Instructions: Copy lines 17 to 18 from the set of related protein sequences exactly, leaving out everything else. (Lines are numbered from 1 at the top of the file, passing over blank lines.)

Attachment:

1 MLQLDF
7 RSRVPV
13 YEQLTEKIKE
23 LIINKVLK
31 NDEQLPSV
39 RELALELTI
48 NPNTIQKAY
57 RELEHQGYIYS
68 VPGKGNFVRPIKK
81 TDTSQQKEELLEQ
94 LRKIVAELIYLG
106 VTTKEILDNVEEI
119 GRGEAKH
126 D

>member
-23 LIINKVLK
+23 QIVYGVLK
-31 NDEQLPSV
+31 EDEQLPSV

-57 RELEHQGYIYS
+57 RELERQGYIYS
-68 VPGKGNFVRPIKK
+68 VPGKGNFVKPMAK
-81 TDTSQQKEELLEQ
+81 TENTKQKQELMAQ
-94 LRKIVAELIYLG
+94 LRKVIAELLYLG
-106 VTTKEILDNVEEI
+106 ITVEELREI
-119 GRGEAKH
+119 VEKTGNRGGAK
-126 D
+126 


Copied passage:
+23 QIVYGVLK
-31 NDEQLPSV